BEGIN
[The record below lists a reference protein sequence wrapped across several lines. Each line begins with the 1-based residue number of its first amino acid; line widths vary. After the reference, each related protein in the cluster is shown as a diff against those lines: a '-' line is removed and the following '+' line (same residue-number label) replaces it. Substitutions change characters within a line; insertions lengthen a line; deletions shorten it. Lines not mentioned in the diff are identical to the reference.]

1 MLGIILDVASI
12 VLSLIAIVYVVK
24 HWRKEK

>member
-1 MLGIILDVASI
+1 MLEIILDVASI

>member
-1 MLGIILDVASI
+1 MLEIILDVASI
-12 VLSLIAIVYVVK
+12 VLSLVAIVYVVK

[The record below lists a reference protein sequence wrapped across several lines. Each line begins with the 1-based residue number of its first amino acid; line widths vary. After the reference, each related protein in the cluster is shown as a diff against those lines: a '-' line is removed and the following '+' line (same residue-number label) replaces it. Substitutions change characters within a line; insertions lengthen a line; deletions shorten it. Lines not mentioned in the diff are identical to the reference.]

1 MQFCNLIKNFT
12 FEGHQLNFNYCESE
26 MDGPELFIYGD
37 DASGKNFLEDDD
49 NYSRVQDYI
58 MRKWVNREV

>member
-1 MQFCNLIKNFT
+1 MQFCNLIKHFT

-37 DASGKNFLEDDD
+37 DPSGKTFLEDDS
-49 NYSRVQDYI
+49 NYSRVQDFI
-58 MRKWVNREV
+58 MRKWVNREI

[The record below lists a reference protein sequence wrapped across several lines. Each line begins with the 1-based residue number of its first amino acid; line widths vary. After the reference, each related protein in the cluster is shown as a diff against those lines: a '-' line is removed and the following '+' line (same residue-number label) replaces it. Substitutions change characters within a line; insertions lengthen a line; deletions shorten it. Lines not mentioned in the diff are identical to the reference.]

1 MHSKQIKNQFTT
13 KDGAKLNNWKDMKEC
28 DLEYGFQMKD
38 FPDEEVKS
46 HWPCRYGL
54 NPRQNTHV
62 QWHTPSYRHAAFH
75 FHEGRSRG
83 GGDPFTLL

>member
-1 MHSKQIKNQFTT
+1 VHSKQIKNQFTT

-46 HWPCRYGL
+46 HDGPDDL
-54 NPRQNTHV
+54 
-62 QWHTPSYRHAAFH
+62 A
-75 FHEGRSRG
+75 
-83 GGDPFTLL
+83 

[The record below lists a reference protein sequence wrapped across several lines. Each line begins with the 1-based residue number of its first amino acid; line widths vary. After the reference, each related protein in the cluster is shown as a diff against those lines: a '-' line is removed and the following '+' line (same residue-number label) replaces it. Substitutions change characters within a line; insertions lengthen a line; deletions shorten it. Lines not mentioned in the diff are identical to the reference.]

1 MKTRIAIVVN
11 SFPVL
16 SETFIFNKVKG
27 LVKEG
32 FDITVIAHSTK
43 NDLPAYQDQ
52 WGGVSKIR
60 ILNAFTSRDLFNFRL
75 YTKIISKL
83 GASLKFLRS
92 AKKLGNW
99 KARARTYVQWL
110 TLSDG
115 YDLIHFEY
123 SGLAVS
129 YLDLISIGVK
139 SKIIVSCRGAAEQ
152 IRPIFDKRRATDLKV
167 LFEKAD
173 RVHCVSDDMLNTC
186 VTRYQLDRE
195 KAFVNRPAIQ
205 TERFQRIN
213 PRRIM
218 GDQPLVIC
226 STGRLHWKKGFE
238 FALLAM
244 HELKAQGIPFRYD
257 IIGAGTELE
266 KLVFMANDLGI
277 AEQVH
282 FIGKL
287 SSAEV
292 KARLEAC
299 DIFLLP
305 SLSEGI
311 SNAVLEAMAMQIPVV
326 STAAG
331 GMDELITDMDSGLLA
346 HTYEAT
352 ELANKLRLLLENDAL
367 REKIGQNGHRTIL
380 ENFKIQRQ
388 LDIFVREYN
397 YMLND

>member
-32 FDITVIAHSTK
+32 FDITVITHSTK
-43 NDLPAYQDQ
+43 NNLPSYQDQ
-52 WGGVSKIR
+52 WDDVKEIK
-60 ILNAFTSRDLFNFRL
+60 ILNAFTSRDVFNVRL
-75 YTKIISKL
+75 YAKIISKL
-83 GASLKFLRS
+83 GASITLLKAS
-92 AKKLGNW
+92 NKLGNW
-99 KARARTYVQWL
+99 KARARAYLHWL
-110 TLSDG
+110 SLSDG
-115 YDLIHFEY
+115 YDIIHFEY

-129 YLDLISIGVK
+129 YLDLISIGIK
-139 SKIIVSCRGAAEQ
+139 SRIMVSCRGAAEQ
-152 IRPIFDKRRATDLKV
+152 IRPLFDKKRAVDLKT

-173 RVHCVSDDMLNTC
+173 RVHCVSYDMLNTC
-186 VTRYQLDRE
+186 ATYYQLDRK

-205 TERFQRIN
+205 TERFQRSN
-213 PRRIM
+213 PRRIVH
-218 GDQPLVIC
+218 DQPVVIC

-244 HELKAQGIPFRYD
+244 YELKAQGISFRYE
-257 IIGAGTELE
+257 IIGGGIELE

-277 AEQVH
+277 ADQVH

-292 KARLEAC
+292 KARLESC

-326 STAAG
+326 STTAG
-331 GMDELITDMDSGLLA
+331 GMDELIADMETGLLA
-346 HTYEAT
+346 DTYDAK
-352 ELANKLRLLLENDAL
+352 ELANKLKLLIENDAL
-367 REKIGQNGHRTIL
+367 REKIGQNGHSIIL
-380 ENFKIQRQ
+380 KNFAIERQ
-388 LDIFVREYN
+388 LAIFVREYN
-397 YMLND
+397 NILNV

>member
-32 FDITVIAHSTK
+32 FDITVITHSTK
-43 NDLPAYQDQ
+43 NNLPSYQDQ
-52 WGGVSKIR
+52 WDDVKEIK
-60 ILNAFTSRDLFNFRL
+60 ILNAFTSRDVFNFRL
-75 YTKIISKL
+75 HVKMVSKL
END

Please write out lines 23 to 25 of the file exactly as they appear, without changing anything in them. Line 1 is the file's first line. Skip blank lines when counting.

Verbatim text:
-37 DASGKNFLEDDD
+37 DPSGKTFLEDDS
-49 NYSRVQDYI